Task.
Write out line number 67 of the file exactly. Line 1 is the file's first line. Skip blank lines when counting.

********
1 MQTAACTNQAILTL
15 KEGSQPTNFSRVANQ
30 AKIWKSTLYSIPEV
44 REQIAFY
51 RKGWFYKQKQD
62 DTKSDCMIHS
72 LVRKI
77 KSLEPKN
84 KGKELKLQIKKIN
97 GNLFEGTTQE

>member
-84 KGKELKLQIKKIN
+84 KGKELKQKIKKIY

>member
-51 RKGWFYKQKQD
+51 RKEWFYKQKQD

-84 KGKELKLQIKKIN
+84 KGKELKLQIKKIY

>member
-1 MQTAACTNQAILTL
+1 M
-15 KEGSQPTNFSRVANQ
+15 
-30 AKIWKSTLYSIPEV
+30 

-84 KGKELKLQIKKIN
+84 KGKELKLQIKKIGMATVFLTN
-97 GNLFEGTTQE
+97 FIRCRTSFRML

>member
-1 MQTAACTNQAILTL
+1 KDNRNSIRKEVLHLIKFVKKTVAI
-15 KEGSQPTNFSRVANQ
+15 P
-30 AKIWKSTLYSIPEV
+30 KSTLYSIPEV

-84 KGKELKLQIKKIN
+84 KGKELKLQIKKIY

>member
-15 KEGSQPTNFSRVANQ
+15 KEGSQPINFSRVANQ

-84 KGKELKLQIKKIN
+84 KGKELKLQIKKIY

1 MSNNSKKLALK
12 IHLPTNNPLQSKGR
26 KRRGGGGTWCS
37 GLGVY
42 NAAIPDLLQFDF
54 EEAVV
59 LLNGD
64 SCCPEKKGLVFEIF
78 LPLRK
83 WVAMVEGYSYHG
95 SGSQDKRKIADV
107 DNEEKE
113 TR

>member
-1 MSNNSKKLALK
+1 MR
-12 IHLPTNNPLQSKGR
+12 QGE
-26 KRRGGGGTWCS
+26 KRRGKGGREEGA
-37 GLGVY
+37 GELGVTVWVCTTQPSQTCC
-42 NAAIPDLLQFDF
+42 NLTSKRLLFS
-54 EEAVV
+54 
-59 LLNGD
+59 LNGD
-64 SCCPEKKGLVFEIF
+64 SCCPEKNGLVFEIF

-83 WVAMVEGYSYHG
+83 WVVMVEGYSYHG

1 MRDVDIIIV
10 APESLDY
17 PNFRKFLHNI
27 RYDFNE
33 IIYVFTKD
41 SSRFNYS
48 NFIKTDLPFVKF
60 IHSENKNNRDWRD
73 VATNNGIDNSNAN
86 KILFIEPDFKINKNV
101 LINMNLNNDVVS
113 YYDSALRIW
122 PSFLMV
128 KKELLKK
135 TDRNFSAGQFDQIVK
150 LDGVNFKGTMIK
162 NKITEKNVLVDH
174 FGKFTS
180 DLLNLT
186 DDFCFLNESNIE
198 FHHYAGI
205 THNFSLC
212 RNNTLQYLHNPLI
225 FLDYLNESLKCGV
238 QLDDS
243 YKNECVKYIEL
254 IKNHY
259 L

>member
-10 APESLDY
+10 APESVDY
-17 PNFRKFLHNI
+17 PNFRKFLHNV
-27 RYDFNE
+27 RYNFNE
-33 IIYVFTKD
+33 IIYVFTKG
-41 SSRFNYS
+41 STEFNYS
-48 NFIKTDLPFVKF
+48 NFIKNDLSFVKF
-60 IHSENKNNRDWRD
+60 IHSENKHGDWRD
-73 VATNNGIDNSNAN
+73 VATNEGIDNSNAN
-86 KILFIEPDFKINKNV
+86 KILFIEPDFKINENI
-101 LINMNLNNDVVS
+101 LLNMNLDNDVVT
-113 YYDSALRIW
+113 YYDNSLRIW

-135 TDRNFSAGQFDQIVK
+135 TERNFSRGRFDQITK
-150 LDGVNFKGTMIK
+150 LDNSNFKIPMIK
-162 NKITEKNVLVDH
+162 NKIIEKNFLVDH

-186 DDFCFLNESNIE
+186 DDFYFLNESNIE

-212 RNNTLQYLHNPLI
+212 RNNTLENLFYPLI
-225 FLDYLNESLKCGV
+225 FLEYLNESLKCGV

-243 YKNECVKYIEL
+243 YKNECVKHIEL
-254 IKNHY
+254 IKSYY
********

+42 NLTSKRLLFS